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This article is part of the supplement: 18th Scientific Symposium of the Austrian Pharmacological Society (APHAR)

Open Access Meeting abstract

The N-terminus acts as a lever to support amphetamine-induced substrate efflux by the serotonin transporter

Sonja Sucic, Carina Kern, Harald H Sitte and Michael Freissmuth*

Author Affiliations

Institute of Pharmacology, Center for Physiology and Pharmacology, Medical University Vienna, 1090 Vienna, Austria

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BMC Pharmacology and Toxicology 2012, 13(Suppl 1):A54  doi:10.1186/2050-6511-13-S1-A54

The electronic version of this article is the complete one and can be found online at: http://www.biomedcentral.com/2050-6511/13/S1/A54


Published:17 September 2012

© 2012 Sucic et al; licensee BioMed Central Ltd.

This is an Open Access article distributed under the terms of the Creative Commons Attribution License (http://creativecommons.org/licenses/by/2.0), which permits unrestricted use, distribution, and reproduction in any medium, provided the original work is properly cited.

Background

We have previously shown that a highly conserved threonine at position 81, in the amino terminus of SERT, plays a key role in SERT function, by driving the transporter into a state that supports amphetamine-induced efflux [1]. Truncation of the first 64 amino acids or tethering the N-terminus to an additional transmembrane helix both abolish amphetamine-induced efflux by SERT [1].

Methods

Alanine scanning mutagenesis was carried out along the N-terminal region of SERT to pinpoint the residues involved in maintaining amphetamine-induced efflux. Two residues at a time were replaced by alanine using a site-directed mutagenesis kit (Quikchange kit, Stratagene). The mutants were characterised by uptake, release and binding assays; surface expression was visualised by confocal microscopy. Conformational sensitivity of the N-terminus was examined by proteolytic cleavage. Tryptic digestion of membranes prepared from SERT-expressing cells was performed under different buffer conditions, in the absence or presence of various ligands, and detected by Western blotting.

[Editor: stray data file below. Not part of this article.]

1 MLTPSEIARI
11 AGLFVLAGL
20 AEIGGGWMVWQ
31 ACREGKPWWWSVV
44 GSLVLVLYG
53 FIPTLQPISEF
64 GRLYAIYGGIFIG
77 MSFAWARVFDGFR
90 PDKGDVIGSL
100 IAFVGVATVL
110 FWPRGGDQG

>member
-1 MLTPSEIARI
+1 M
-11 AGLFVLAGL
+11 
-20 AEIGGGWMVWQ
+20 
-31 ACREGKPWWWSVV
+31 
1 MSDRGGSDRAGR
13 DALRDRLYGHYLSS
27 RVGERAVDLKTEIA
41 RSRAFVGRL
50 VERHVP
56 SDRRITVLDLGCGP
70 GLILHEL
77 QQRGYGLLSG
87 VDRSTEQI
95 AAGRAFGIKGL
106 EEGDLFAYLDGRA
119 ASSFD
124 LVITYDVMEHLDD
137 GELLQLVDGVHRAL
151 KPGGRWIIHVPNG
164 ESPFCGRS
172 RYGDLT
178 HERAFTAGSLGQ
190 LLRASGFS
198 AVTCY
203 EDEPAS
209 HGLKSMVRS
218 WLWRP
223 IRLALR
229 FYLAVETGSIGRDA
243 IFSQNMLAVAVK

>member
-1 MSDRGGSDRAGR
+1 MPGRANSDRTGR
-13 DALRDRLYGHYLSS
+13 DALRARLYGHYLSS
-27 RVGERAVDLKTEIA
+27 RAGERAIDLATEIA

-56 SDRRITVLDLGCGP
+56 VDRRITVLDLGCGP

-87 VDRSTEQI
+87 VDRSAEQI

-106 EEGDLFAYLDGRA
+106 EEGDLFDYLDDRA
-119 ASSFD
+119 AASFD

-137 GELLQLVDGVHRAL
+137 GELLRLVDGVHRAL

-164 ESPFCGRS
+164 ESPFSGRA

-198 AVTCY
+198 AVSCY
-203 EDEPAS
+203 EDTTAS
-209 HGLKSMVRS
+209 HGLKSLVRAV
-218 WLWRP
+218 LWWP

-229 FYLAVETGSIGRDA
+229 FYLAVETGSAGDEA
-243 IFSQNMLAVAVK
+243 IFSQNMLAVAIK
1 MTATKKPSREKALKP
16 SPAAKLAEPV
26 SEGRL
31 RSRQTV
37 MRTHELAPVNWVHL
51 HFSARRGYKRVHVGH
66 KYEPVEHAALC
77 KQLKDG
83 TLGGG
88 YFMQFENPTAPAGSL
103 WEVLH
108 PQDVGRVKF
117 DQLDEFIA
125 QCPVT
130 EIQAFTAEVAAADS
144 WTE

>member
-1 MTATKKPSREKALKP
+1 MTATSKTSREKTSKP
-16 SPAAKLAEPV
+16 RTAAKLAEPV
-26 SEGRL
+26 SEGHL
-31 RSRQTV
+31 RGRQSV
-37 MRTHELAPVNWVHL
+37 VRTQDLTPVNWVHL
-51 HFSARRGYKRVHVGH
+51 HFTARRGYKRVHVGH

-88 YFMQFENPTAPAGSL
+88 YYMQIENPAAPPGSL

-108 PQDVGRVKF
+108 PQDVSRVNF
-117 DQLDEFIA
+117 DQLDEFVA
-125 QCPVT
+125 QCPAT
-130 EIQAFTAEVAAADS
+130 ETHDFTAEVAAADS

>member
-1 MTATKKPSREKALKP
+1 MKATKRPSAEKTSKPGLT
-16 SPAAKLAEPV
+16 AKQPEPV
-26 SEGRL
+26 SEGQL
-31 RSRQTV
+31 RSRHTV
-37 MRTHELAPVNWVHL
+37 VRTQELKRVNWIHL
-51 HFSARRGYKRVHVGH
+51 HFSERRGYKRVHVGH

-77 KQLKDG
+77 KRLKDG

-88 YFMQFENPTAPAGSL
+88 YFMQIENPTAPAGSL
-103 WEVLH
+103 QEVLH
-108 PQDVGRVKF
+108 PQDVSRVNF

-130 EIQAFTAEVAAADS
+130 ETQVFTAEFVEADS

Results

Although all mutant SERTs generated in this study were targeted to the plasma membrane, some exhibited dramatic reductions in amphetamine-induced efflux. Moreover, they were all active with respect to [3H]serotonin uptake, showing no marked changes in the affinity or velocity of substrate uptake. The reduction in efflux did not result from impaired affinity of the mutants for amphetamines (shown by [3H]imipramine binding assays). In outward-facing conformations of SERT, the N-terminus is less susceptible to proteolytic digestion, possibly because it is shielded upon accompanying structural rearrangements. In inward-facing states, it is less susceptible to cleavage only when amphetamines are bound.

Conclusions

The region encompassing residues 22–32 may be a pivot for the movement of the N-terminus allowing amphetamine-induced release to occur. The mutagenesis and proteolysis data are consistent with the N-terminus of SERT acting as a lever, promoting substrate release by a second moiety of the oligomer.

Acknowledgements

This work was supported by the Austrian Science Fund (SFB35).

References

  1. Sucic S, Dallinger S, Zdrazil B, Weissensteiner R, Jørgensen TN, Holy M, Kudlacek O, Seidel S, Cha JH, Gether U, Newman AH, Ecker GF, Freissmuth M, Sitte HH: The N terminus of monoamine transporters is a lever required for the action of amphetamines.

    J Biol Chem 2010, 285:10924-10938. PubMed Abstract | Publisher Full Text | PubMed Central Full Text OpenURL